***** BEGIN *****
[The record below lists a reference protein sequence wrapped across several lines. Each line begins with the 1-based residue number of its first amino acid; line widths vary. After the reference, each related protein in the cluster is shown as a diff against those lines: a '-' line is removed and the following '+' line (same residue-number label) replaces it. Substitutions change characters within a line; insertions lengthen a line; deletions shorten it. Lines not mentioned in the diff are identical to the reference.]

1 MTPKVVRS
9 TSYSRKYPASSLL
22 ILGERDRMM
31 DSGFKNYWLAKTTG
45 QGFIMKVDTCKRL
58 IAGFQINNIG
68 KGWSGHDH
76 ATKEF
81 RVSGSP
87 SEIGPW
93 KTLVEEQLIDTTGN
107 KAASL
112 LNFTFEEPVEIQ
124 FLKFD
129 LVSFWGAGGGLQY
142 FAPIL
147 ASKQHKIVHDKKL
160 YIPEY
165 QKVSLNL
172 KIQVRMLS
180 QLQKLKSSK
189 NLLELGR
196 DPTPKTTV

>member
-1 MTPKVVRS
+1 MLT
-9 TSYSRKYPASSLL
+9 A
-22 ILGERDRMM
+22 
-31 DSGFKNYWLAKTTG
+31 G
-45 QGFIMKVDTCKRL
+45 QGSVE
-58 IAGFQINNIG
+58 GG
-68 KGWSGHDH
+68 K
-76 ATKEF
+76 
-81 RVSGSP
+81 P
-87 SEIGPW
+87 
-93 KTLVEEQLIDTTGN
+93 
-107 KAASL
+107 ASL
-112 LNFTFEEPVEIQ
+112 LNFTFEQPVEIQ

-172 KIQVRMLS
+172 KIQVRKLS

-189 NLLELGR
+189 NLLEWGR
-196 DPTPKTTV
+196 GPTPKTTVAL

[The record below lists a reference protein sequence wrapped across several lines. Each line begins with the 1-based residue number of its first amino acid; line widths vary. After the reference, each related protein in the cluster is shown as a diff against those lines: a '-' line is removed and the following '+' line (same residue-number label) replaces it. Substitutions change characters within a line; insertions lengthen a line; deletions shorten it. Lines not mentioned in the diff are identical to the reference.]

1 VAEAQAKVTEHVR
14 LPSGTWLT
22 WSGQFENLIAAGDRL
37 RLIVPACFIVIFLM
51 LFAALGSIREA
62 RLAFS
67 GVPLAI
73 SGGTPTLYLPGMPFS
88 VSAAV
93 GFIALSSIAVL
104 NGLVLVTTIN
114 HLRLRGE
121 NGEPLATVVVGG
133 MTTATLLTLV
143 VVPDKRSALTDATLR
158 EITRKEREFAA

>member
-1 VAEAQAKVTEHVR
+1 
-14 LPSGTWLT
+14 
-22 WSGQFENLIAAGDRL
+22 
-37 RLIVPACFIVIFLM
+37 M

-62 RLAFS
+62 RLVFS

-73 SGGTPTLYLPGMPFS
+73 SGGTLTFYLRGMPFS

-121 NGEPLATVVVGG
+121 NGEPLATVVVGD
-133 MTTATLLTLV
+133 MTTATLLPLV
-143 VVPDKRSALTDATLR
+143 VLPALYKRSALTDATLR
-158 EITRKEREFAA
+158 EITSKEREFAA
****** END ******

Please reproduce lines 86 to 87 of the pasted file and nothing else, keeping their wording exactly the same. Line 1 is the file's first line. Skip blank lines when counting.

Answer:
-73 SGGTPTLYLPGMPFS
+73 SGGTLTFYLRGMPFS